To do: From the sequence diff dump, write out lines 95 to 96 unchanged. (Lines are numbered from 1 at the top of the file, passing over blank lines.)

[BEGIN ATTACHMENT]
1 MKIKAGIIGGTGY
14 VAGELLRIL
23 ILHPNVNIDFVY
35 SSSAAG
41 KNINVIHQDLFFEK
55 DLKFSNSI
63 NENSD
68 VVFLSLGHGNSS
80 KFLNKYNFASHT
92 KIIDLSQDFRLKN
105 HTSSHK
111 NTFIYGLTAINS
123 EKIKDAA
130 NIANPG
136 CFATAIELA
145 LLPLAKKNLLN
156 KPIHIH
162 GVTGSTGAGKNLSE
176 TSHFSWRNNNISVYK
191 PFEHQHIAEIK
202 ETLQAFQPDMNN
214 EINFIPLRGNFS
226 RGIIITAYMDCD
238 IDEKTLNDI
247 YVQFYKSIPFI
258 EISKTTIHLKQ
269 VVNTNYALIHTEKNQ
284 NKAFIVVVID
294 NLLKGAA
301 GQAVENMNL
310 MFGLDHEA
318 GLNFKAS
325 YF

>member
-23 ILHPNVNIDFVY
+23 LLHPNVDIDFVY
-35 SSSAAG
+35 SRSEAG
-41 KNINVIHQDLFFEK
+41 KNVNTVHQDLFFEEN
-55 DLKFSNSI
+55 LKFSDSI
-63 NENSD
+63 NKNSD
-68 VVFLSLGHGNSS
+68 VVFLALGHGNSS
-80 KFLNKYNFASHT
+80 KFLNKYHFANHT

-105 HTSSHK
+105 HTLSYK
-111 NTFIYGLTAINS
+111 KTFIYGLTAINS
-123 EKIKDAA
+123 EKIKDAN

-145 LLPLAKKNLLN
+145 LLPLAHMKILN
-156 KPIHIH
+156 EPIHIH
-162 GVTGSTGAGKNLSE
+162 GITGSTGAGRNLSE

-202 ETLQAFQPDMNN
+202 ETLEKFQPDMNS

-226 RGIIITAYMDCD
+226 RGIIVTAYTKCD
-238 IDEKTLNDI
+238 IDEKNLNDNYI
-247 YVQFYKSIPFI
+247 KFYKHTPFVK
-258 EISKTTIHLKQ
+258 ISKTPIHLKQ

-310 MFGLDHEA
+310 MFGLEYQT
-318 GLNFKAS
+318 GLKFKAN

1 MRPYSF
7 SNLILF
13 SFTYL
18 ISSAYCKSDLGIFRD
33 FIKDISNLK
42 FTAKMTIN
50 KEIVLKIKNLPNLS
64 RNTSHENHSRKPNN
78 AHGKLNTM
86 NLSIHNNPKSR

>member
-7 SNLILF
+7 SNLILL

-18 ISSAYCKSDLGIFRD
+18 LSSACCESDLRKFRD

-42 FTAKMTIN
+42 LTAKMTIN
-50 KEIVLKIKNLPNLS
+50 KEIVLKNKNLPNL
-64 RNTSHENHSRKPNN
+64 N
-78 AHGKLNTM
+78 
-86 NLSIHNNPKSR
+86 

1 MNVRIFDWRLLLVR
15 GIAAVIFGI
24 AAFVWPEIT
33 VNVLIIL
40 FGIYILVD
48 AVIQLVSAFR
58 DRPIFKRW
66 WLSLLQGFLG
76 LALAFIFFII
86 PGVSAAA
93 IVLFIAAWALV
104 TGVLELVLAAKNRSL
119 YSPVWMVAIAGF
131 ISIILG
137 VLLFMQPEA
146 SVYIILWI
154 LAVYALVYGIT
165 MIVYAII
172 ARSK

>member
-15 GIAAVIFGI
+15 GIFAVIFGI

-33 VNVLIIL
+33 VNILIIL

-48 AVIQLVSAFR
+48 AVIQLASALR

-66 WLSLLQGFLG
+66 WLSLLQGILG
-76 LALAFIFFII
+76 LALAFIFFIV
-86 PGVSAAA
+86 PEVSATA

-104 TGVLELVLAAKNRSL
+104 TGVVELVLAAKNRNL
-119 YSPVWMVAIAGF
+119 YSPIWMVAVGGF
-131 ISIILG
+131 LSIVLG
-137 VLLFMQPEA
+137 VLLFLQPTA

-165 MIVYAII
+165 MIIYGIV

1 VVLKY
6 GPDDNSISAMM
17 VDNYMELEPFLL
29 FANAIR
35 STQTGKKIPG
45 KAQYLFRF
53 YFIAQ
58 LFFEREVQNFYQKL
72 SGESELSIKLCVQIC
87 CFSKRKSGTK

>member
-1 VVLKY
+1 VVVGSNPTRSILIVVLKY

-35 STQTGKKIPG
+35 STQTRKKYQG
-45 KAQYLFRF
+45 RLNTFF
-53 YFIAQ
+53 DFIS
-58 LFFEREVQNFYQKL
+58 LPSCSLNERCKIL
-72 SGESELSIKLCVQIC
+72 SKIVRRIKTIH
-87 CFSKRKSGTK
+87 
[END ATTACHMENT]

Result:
+64 N
-78 AHGKLNTM